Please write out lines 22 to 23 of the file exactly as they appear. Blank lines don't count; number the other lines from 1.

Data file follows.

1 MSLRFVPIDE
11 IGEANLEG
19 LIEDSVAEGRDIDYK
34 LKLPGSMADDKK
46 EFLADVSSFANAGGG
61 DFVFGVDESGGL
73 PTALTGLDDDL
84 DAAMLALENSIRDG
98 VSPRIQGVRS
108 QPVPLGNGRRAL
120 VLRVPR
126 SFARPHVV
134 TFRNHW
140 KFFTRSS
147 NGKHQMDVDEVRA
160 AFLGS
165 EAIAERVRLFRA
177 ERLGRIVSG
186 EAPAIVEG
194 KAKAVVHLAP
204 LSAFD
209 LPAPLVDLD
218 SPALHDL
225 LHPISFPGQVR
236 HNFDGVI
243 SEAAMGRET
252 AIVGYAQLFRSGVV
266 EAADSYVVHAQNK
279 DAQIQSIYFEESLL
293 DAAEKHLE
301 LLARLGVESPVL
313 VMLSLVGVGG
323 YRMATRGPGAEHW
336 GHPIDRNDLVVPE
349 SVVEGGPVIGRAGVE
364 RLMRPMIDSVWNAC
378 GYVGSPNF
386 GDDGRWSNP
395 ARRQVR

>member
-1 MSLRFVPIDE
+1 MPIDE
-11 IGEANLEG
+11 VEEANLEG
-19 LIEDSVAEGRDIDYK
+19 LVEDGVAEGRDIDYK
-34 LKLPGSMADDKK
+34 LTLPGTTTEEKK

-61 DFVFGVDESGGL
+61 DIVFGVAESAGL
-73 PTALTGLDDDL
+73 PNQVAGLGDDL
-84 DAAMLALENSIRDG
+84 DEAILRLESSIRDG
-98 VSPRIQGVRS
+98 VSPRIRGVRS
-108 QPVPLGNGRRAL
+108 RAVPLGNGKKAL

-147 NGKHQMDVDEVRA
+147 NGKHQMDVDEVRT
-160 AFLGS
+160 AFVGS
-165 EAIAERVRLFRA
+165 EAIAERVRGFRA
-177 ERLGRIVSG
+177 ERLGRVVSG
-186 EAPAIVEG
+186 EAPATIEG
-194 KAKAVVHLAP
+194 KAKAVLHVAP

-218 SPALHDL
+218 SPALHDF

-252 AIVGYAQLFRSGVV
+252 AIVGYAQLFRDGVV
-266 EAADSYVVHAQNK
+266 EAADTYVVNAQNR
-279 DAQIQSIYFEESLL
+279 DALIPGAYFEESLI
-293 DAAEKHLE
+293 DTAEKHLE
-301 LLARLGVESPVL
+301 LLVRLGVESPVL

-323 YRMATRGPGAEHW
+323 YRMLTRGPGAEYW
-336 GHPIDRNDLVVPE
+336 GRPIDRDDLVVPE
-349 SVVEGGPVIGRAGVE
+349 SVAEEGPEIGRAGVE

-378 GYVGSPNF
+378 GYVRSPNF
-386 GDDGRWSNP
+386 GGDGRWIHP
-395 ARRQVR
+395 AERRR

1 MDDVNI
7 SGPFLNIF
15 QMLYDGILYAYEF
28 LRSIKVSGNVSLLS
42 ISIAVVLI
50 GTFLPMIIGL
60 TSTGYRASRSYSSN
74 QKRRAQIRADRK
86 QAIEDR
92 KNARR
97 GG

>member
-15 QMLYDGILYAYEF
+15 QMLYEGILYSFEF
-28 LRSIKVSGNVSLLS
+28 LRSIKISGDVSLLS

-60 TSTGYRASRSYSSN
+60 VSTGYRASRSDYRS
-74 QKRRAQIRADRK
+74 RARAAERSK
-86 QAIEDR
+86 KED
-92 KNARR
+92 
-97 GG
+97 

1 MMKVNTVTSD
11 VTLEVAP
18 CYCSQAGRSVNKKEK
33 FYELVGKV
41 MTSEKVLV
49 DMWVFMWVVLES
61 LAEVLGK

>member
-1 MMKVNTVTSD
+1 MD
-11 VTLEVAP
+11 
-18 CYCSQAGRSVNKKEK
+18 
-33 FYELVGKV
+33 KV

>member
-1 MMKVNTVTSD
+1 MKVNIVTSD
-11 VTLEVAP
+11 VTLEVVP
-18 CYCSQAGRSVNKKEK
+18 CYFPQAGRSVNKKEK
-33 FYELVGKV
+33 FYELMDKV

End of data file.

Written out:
209 LPAPLVDLD
218 SPALHDL